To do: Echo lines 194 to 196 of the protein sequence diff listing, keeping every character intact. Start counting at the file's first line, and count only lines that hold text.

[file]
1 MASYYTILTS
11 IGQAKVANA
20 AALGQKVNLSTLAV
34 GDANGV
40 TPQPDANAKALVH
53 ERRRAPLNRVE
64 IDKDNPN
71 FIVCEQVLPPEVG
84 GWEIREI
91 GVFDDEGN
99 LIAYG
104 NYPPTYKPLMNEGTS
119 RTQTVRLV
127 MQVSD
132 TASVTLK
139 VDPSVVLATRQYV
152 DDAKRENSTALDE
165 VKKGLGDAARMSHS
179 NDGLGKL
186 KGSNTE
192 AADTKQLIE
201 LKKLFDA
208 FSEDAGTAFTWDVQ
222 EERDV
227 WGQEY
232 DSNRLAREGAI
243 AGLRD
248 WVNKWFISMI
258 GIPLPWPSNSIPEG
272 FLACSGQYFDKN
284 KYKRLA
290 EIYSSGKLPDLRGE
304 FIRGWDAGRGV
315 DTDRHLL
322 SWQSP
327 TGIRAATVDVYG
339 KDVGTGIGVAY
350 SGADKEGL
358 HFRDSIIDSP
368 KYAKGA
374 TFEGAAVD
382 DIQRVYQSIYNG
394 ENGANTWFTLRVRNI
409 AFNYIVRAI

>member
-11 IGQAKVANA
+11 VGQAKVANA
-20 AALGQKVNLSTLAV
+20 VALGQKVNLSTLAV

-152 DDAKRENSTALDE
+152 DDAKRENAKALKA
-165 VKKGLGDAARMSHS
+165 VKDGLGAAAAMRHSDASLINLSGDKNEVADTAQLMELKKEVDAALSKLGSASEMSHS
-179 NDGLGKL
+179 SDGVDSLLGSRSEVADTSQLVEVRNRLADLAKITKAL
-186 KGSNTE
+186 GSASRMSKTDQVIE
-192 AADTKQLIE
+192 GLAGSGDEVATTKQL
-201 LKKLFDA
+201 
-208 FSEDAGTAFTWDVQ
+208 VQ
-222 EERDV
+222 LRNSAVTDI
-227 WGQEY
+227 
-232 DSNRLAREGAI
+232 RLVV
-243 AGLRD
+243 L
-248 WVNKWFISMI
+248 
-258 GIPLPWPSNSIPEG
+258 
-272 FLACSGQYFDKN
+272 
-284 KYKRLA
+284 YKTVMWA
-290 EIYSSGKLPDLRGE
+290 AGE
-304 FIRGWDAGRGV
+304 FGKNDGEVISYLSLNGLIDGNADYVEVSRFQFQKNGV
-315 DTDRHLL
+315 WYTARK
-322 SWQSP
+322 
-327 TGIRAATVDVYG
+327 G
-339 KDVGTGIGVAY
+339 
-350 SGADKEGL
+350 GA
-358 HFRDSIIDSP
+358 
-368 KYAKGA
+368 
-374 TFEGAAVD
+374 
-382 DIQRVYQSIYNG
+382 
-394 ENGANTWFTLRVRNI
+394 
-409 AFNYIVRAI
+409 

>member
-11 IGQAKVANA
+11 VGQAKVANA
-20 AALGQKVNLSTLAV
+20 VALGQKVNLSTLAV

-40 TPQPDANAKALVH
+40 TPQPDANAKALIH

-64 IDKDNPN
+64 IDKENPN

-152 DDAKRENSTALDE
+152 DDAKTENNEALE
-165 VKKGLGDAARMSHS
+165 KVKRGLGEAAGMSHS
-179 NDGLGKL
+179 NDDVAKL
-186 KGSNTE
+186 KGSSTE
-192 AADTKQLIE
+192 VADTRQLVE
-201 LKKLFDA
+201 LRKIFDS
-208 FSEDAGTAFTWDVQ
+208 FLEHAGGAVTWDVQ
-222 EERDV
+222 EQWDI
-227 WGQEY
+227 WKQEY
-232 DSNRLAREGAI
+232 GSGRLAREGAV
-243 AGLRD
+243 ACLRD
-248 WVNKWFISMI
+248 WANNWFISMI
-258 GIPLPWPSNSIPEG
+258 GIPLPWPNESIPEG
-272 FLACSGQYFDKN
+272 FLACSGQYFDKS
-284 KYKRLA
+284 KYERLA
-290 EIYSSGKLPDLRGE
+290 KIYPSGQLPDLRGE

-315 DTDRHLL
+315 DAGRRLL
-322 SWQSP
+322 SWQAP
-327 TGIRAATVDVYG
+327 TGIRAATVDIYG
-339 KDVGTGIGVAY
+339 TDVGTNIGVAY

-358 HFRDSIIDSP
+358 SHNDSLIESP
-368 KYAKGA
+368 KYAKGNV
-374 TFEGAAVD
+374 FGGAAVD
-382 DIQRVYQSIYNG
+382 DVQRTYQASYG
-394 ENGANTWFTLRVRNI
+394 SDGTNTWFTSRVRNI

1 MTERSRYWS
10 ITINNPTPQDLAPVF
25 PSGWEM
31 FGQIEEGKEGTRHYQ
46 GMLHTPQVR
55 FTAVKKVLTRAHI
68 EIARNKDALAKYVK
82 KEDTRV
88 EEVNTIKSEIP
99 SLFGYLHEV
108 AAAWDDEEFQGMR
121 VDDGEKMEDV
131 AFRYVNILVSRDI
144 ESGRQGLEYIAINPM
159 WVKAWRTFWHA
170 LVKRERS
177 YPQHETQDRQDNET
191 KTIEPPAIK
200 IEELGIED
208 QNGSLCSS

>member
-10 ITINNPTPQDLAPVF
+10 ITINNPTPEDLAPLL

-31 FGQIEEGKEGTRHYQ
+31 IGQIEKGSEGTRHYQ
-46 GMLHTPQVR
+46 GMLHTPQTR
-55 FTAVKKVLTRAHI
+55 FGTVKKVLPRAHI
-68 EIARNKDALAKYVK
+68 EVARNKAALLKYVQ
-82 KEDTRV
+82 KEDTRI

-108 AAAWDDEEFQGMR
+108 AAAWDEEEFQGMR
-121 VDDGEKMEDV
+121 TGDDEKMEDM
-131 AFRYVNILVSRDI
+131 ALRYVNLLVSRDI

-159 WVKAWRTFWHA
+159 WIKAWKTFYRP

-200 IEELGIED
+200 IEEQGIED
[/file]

-68 EIARNKDALAKYVK
+68 EVARNKAALLKYVQ
-82 KEDTRV